Michael Martin Murphey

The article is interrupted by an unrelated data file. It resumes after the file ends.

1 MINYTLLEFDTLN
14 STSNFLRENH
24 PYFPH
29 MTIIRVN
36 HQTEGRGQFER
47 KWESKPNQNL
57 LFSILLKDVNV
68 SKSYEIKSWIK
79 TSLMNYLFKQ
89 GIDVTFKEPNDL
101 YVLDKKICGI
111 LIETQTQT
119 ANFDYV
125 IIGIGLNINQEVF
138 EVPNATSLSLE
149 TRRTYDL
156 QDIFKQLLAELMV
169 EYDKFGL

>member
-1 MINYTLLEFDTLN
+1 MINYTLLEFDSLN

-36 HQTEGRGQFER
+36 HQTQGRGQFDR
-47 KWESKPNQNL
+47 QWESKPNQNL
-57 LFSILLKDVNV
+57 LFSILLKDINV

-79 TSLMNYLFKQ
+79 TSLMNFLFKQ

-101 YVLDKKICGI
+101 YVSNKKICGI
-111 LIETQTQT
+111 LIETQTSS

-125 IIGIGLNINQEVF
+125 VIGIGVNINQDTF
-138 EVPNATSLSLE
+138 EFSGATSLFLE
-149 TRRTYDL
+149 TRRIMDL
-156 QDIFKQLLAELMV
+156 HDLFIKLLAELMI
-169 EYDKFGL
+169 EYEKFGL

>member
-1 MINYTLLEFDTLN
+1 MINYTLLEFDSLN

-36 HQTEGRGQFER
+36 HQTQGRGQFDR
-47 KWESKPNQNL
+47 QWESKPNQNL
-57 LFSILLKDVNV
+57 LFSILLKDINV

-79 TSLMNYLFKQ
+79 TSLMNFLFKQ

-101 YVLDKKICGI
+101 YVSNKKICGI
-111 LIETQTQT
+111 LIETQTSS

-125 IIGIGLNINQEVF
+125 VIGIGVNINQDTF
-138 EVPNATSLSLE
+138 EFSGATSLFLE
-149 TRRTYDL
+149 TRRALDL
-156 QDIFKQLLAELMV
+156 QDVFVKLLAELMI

In the early 1970s, Rolling Stone Magazine called Michael Martin Murphey one of the best songwriters in America. Since that time, Murphey has left an indelible mark on the American Music Landscape crafting and recording such iconic hits as "Wildfire," "Carolina In The Pines," "Geronimo's Cadillac," "Cowboy Logic," "Cherokee Fiddle," "Boy From The Country," and more. In the process, he has topped the Pop, Country, Bluegrass and Western Music charts, earaned six gold albums and multiple Grammy nominations. Through all the chart-jumping and genre-busting, Murphey has remained constant to an honest, sophisticated approach to his songwriting. In fact, it's simply impossible to bigeon-hole Murphey to one specific genre. He is no more country than rock, no more bluegrass than classical. He is, rather, a true AMERICAN songwriter. At the core of his music is a stubborn determination to be the best songwriter he can be, a focus that has led to his songs being covered by such artists as Lyle Lovett, John Denver, Kenny Rogers, Hoyt Axton, Cher, Manfred Mann, The Monkees and more. "I spend a lot of time on the road listening to all kinds of music," he says. "I grew up in Texas, the world's number one muscial crossroads where anything goes musically. Texas has produced great artists from every genre. "You can wake up and say 'today, I think I'll write a symphony' and you can find an audience for it there. The same can be said about any genre in music. Texans love music. They enjoy opera and they enjoy bluegrass. I am a product of that, and I am the number one fan of all types of music." It is an approach that has worked well for Murphey. According to BMI, Murphey has five million-performance songs - "Wilfire" (3.9 million), "Cherokee Fiddle" (1.92 million), "Carolina In The Pines" (1.65 million), "Talking To The Wrong Man" (1.21 million), "Still Takin' Chances" (1.2 million) - and a total of 11 award-winning BMI songs (6 in Country and 5 in Pop). Also, according to BMI, repeat back-to-back performances of his award winning songs alone, with each song averaging three minutes each, would amount to 64 years of continuous airplay.
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